Can You “Power Up” By Screaming During a Violent Encounter?

The answer is probably not. I bet you thought it was going to be a yes. I did too, but after focusing on distance and context, where a power-up scream may be beneficial in a controlled setting, it will not be beneficial when seconds matter and your life is on the line. Think about it: Most every point that was made in this article had no time limit, breathing techniques were applied, and their goal/end result had nothing to do with life-saving skills.

I knew the person that had asked me this question would be reading this article so I wanted to be 100-percent comfortable with my decision. I called my friend Larry Lindeman who is a lifetime martial artist, combat athlete, SWAT, Police and has a degree in Exercise Physiology. I knew he would be able to shed some light on this, and he did not disappoint.

Screaming womanLindeman said that “Context and time is the answer here. When you are in an equal initiative, life preservation will not be the focus, but when you are in an unequal initiative, it is crucial. When engaged in a criminal assault, there is no time to think about 'powering-up', you are 'in it' and you have to make the best use of your resources.  Oddly, traditional martial arts focus, almost entirely on equal initiative conflict. Martial arts movies fight scenes are all equal initiative. Criminal assaults, by definition, are unequal. The criminal doesn’t want a fight, they want to use violence to achieve a goal, and therefore, they stack the deck so they will win every time. They use shock and awe, guns, masks, yelling, to stack the deck. Even if the victim is armed, their gun is still holstered and they didn’t know if and when the attack was coming.”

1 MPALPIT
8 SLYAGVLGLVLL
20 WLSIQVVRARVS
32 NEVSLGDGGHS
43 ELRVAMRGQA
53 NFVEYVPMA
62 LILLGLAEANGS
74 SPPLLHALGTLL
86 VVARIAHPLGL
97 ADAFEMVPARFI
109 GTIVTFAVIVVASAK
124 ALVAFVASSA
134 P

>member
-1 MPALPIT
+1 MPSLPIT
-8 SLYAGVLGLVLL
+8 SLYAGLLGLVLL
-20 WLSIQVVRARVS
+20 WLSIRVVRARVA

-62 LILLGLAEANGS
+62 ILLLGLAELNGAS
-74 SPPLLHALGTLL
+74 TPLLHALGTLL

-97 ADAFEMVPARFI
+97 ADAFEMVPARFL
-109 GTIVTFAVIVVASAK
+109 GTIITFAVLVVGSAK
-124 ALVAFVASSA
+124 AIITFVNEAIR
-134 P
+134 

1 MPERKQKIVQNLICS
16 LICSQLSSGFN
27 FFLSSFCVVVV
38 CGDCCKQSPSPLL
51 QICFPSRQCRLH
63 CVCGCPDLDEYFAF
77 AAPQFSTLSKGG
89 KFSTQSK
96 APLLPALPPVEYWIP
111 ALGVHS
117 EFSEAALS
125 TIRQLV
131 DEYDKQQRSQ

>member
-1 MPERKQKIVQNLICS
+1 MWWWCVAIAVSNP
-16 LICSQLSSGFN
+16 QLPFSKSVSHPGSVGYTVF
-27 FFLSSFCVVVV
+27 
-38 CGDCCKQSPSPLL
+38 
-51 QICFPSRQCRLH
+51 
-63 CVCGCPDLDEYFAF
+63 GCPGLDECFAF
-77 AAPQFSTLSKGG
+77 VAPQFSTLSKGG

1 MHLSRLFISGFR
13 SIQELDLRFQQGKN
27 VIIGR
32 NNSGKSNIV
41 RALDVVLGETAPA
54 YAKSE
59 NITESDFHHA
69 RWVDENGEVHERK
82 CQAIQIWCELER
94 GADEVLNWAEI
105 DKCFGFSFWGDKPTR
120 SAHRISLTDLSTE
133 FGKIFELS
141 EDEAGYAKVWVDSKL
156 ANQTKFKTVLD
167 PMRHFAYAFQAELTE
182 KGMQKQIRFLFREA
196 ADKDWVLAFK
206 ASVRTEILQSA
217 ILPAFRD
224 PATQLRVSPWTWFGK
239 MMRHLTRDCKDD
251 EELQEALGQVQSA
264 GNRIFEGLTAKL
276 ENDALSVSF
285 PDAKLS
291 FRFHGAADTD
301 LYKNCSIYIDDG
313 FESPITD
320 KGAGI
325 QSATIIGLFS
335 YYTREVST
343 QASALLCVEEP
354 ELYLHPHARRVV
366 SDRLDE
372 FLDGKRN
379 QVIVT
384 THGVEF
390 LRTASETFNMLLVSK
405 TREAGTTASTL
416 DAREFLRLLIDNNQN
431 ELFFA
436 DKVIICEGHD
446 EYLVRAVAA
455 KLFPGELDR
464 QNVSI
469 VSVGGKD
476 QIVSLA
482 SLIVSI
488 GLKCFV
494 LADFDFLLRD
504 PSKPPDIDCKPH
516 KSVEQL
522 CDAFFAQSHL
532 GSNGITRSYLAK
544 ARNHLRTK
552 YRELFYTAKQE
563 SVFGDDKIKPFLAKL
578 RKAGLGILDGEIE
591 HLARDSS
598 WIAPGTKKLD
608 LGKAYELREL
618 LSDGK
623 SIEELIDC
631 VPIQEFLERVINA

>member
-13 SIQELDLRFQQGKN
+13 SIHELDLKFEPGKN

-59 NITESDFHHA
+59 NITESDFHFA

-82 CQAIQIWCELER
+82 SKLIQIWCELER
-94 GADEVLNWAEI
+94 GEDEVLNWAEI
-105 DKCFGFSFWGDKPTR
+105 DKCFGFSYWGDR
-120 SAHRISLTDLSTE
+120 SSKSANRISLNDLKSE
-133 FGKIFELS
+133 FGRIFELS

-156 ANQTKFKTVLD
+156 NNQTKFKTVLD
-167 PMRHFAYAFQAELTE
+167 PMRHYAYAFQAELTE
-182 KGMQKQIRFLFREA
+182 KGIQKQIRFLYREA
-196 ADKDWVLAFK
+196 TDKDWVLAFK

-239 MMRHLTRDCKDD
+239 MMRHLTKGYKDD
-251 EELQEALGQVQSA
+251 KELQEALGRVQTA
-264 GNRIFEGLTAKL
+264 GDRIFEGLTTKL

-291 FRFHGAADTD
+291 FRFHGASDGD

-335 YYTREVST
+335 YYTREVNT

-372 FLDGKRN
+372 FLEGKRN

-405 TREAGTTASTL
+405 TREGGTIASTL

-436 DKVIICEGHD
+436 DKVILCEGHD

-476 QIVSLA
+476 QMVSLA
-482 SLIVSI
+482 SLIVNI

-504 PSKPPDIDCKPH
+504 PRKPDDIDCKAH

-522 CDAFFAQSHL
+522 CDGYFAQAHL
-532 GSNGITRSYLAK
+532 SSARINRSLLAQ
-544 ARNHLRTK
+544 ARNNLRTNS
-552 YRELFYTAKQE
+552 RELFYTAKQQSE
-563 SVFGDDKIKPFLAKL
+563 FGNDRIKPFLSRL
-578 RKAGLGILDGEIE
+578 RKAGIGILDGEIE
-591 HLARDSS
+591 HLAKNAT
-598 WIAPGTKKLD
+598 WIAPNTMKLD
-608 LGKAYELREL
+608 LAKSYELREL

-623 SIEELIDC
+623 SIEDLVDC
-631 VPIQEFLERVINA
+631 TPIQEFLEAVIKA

Equal initiative means both combatants both know it is going to happen and exactly when it’s going to happen, such as boxing, wrestling, and honor fights. 

Unequal Fights Are The Norm

Unequal initiative event means things like a criminal assault. The criminal has the initiative. They decide if and when the attack occurs. Action is faster than reaction therefore the initiative is unequal. They have it, you don’t.   

Lindeman goes on the say “Screaming can be a valuable offensive tool, but not on defense. Contextually, with space in mind, you can use a scream aka a verbal flashbang to get an adrenal response from the other person with the goal to “shock” and startle them. A good scream can also draw attention to the situation from surrounding people. When your primal brain hears someone screaming, your first instinct is to look around.”

Lindeman brought up another good point in that “A criminal has a “time limit” on their exchange with you. They want to get “paid” from the time spent with you and when you scream, the clock in their own head starts ticking. They will also be concerned on who is watching, they want to get “in and out” with no witnesses.”

I would like thank Larry Lindemann for the time and energy that he put into this article and my education. He is an expert in this field and our conversations make me think outside the box.

That confirms it, trying to “power-up” and increase your physical capabilities during an assault will probably be a no go but don’t be disappointed, your voice is an amazing self-protection tool so if you have the space, scream, scream, scream at that bad dude and “build a sonic wall,” as Larry would say.